From self-scan checkouts at grocery stores to electronic information kiosks at retail chains, businesses are making technology an ever more central part of the overall shopping experience.
IBM, which is investing heavily in shopping computerization, reports that shoppers from different countries across the board are increasingly open to using new in-store technologies. The company says that “super-shoppers” have become empowered by their ability to access data online, and this ability translates into an extremely knowledgeable consumer base, with specific customer-service needs.
According to research compiled by my Web site, Supermarketguru.com, it is the under 18s and female shoppers between the ages of 24 and 45 who are most likely to take advantage of new in-store technologies. Of all the technologies available, including self-scan checkouts, recipe kiosks, information kiosks, handheld scanners and frequent-shopper cards, consumers were drawn most often to the use of self-scan checkout centers and frequent-shopper cards. Although easy access to information was considered important, surveyed customers flocked to technologies that, above all, saved them time and money.
Obviously, there’s always room for improvement. With the added convenience of in-store technologies that provide value-added information and lower prices, retailers can adopt more customized shopping experiences (and generate increased returns). In addition to traditional, demographics-based tailoring, attention must also be paid to customers who may share the same statistical characteristics, but may have vastly different shopping habits and desires.
In other words, women in their early 40s, who are married, have two kids, work and have a household income of $125,000, may not seek out the same type of shopping experience. One woman may prefer recycled goods, even if they cost more, while another woman from the same demographic may prefer clipping coupons. Understanding why a particular customer shops is key in creating efficient in-store technologies.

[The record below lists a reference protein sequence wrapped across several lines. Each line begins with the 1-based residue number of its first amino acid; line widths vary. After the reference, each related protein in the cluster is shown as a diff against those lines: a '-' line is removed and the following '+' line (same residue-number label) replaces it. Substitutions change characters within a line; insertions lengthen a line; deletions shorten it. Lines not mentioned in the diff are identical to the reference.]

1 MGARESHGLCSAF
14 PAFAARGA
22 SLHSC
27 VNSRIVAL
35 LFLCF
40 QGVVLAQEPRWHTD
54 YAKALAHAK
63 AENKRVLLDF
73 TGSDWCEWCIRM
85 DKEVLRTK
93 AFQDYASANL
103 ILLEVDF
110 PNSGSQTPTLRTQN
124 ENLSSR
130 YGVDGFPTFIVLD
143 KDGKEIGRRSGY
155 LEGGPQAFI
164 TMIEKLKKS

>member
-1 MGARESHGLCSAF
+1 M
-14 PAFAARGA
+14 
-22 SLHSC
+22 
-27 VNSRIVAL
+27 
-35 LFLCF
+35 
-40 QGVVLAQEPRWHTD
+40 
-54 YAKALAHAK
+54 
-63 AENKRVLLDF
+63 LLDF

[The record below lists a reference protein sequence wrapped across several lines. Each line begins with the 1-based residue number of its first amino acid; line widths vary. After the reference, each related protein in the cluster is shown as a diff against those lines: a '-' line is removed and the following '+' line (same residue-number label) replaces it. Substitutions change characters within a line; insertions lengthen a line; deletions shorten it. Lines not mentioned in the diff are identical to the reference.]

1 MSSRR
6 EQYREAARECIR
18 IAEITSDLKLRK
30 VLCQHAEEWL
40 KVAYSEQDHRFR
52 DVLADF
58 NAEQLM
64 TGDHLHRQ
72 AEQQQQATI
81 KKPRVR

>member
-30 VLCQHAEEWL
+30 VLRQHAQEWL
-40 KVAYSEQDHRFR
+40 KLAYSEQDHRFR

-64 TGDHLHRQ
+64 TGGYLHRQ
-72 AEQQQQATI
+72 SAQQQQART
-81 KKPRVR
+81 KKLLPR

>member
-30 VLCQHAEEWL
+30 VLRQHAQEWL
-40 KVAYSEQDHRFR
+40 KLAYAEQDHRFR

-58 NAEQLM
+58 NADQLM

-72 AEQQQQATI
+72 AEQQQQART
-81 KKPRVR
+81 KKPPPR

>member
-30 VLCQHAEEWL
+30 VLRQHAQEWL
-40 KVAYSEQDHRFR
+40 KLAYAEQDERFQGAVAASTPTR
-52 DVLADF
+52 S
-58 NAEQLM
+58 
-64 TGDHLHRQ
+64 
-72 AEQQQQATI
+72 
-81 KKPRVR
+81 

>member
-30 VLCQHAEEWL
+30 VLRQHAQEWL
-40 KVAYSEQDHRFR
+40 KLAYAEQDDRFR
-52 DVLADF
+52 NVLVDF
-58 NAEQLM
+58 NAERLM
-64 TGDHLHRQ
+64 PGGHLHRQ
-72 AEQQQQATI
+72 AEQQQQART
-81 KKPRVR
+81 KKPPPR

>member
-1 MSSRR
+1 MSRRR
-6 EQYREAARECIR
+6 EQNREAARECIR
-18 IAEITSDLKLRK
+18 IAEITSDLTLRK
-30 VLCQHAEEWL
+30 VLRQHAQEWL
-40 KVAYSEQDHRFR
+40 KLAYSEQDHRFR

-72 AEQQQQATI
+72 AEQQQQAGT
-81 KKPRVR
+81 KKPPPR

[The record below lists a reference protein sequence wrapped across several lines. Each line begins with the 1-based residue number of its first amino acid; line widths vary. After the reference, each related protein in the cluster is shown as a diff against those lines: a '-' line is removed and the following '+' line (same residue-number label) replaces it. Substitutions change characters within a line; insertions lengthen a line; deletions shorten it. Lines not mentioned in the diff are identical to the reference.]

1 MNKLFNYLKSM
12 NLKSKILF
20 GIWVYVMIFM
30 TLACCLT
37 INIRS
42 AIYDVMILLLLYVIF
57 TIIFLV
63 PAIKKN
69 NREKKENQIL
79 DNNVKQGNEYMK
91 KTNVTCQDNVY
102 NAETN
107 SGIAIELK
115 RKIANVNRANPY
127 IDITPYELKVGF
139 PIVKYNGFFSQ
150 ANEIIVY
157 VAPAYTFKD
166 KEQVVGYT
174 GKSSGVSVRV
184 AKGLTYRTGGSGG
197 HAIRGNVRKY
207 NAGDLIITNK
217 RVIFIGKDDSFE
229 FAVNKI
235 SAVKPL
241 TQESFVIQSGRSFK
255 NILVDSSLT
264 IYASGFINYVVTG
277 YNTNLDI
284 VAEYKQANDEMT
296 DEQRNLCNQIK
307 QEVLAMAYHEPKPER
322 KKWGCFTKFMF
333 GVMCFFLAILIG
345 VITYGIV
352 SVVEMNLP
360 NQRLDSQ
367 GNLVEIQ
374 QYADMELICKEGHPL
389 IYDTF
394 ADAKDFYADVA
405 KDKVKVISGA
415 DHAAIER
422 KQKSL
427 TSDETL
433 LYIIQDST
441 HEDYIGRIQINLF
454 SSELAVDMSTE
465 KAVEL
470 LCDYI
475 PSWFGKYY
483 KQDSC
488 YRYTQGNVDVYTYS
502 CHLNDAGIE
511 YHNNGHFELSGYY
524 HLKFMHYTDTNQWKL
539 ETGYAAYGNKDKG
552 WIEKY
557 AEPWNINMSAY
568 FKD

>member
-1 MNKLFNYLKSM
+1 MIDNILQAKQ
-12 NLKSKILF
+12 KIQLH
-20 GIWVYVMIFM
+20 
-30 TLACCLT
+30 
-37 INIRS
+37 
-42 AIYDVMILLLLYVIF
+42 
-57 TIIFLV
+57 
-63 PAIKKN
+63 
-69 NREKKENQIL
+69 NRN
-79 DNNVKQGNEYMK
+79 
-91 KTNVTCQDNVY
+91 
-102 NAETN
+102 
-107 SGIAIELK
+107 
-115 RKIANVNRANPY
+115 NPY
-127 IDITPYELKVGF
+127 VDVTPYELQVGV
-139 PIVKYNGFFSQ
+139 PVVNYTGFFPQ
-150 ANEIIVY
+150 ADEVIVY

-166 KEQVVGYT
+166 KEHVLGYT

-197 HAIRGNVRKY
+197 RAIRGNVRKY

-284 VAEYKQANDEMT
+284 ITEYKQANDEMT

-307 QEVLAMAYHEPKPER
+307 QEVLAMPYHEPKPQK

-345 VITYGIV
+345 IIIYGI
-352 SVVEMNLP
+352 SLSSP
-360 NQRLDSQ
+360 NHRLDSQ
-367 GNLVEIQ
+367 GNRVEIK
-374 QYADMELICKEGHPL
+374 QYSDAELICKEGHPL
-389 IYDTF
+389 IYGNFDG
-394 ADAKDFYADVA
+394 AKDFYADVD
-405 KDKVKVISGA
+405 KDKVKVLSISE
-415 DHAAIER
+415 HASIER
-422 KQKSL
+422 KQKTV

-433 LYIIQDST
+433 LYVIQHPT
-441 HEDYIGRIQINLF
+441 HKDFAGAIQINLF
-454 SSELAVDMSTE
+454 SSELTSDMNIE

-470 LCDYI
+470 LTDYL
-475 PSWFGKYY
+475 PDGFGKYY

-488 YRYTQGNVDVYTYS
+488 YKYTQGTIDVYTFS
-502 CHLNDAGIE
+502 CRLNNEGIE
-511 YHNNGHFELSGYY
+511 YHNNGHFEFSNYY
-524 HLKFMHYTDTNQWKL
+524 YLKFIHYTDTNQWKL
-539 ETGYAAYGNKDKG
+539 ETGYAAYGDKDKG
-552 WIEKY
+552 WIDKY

A recent survey conducted by the IBM Institute for Business Value attempted to do this, and targeted those who shop for groceries, those in need of consumer electronics and those looking for clothes.
The survey reports that regardless of their demographics, consumer's value-consciousness can vary by the shopping occasion. For instance, 50 percent of grocery shoppers looking for a convenient store experience valued services that would enable them to check out quickly, like the self-scan checkout. Consumer electronics shoppers preferred in-store technologies that helped them with their shopping goals. For example, about 77 percent of those looking to replace or upgrade a consumer technology said they would benefit from in-store devices that could provide more information on the product and guide the consumer through the purchase process.
Finally, the needs of clothing shoppers looking for convenience and efficiency — 49 percent of those surveyed — aligned closely with the needs of similarly focused consumer electronics shoppers. The 33 percent of apparel shoppers searching for something exciting and new, on the other hand, responded well to store layout and service delivery.
As customers come to expect better and more productive shopping experiences, retailers, in particular supermarkets, will have to tailor to the needs of individual consumers and supply greater convenience, lower prices and easy-to-use technologies. Self-scan checkout centers and kiosks are just the beginning. Computer-enhanced shopping carts, checkouts and kiosks spread throughout the store to provide recipe and nutritional info are there with just one thing in mind: Creating a better shopping experience so that we are not lured away by that supercenter down the road.
Phil Lempert is food editor of the “Today” show. He welcomes questions and comments, which can be sent